Tesla is already making cars capable of driving themselves, Porsche has a high-performance Panamera test vehicle fitted with its latest self-driving technology, Nissan has a fleet of self-driving LEAF electric cars, and Audi recently sent an autonomous A8 car around the Hockenheim ring at race speeds.
But real-world autonomous vehicles won’t hit the market for another six years, says Navigant Research (via Autobloggreen). Once here however, vehicles with autonomous driving functions will rapidly take off, accounting for more than three-quarters of all new vehicles sold by 2035, the research organisation says.
Why the six-year wait between demonstrations of autonomous driving technology and market-readiness? That’s down to several things, including the time it takes for appropriate legislative measures to be taken to prepare for autonomous driving technology, and the difference between demonstrating a technology in a carefully-controlled environment and tackling the real world of the everyday commute.
Despite there being some technical challenges to overcome however, Navigant says the biggest hurdles will be legislative and regulatory based.
Of course, when most of us think of autonomous vehicles, we think of something out of The Jetsons — a vehicle which is so fully autonomous that there’s no input required from any of its occupants. Navigant Research, like so many others examining autonomous driving, warns that vision isn’t likely to happen.
Instead, it predicts, we’ll see autonomous driving technology appear out of existing safety technologies like adaptive cruise control and lane departure warning systems. As the systems become more complex — and automotive on-board computers become more powerful — we’ll see cars take over more of the regular monotony of driving. This change might happen slowly at first, with luxury cars from brands like Tesla, Mercedes-Benz and Audi being first to implement auto pilot features, but will soon expand to cover most vehicles as the safety and fuel economy benefits of autonomous driving technology become known.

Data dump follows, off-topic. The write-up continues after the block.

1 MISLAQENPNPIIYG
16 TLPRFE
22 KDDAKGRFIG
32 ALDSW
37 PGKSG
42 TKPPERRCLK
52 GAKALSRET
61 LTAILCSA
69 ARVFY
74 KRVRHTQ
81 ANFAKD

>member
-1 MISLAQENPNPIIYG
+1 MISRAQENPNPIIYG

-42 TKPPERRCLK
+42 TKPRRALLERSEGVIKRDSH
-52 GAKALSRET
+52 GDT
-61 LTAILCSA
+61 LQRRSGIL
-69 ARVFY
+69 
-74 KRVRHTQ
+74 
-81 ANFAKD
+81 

Unlike many analysts who predict self-driving technology will be primarily a time-saver for those seeking to take away the monotony of the morning commute, Navigant Research also predicts a growth of autonomous driving technology will take place outside of the world of the private automobile, with long-distance delivery drivers a prime beneficiary of self-driving technology.
Like airline pilots, it predicts long-distance truck drivers could manually start their journeys on surface streets, but switch to autopilot driving as soon as they hit a major highway or freeway. The drive would then be free to either rest or carry out other duties while the truck takes care of high-speed cruising, leaving the driver refreshed and ready to take over again at their next off-ramp.
Obviously, Navigant Research’s paper — entitled “Autonomous Vehicles” — is only a predictive report rather than a set-in-stone vision of the future. But like Navigant’s other research papers, all of its predictions are based on analysing current data from industry professionals and extrapolating the data set forward.
Will the dawn of self-driving cars really happen within the next six years? Or will political red-tape get in the way?
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